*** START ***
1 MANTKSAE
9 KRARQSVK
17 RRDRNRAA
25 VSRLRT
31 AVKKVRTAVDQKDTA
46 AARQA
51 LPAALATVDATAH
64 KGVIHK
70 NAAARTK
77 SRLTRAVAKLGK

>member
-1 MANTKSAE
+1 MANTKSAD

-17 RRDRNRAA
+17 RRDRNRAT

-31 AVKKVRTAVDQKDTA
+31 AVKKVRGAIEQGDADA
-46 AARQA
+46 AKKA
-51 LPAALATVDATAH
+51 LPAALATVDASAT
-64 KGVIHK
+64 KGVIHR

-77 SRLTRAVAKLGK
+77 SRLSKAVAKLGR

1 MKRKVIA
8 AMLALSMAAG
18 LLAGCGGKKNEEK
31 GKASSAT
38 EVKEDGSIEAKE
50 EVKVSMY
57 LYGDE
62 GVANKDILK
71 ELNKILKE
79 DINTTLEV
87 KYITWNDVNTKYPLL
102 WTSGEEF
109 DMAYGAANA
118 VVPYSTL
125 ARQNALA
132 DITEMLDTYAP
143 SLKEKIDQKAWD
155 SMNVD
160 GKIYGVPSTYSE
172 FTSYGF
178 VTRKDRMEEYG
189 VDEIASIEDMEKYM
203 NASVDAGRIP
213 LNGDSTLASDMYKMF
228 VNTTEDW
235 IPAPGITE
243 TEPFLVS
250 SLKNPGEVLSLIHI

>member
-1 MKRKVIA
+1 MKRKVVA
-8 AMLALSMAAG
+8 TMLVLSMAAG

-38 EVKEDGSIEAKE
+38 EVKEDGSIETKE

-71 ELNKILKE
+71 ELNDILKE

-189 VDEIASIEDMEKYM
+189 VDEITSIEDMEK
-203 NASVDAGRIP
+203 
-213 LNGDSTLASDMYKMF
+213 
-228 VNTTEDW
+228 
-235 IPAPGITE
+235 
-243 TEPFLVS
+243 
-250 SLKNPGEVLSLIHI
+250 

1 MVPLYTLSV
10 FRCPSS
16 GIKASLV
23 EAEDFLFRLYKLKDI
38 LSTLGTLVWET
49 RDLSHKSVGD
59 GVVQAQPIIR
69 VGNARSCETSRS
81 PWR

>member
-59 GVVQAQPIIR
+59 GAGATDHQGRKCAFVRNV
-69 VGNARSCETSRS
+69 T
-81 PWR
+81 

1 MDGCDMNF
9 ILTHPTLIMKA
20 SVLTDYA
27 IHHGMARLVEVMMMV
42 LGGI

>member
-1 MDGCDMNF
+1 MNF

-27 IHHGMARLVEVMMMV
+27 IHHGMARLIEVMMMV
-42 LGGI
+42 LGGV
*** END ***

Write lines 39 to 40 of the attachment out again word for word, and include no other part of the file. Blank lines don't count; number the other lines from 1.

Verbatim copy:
118 VVPYSTL
125 ARQNALA